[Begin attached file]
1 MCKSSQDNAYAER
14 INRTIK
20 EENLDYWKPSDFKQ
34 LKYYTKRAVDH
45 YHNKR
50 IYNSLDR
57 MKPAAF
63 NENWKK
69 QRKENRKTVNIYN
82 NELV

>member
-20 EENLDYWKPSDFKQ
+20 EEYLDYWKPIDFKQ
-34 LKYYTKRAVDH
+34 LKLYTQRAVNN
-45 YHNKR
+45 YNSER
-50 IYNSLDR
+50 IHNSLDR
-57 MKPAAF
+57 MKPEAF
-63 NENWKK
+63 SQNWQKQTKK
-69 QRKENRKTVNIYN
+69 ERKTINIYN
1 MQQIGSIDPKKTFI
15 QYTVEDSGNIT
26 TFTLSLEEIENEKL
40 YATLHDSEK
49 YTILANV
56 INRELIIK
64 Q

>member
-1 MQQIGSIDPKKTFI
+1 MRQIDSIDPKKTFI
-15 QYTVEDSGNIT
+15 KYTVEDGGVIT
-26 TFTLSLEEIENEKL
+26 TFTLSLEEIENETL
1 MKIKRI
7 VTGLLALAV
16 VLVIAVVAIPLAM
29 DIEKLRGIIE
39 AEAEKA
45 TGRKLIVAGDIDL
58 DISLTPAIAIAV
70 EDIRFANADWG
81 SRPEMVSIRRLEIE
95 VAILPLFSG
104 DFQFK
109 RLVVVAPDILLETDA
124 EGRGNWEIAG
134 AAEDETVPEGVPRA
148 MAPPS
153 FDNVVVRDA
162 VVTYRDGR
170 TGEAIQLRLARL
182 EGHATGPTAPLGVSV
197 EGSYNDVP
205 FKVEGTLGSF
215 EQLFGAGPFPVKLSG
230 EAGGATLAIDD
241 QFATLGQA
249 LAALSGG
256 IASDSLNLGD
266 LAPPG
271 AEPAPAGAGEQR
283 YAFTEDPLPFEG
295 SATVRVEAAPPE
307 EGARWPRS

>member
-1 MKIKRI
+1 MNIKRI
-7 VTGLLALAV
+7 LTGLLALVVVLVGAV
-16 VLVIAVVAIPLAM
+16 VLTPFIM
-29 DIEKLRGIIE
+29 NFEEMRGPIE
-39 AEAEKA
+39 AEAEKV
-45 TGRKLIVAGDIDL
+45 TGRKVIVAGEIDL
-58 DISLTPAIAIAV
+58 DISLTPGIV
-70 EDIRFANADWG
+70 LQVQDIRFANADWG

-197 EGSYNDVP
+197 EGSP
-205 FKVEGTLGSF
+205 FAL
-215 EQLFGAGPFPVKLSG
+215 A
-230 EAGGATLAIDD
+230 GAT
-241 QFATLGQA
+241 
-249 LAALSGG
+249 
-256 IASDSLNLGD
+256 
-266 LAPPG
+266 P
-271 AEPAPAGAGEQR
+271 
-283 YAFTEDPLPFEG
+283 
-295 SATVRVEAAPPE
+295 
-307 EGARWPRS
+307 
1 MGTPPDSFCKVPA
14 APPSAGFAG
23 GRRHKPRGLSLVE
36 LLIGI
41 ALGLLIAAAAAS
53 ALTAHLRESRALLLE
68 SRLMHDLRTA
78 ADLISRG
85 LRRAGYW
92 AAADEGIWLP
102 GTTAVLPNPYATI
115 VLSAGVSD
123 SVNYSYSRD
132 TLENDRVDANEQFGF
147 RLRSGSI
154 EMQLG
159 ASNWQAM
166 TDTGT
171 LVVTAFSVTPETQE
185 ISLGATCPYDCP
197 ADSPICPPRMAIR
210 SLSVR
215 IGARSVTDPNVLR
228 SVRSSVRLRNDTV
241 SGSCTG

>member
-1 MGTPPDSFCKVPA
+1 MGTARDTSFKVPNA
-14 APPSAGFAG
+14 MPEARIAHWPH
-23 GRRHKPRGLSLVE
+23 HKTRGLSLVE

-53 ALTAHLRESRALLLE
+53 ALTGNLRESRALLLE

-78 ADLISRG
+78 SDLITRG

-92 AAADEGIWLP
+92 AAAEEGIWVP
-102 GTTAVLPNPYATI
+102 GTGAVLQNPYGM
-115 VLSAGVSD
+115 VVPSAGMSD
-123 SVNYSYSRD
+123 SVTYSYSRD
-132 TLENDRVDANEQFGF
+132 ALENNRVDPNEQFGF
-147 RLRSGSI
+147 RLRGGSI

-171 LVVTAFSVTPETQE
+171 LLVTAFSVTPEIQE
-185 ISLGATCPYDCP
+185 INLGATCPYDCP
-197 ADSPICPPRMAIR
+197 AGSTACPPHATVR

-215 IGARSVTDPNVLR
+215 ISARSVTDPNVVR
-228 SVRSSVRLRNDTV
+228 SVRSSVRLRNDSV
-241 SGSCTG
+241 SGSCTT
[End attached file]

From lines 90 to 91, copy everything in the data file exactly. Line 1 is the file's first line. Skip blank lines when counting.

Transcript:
-205 FKVEGTLGSF
+205 FAL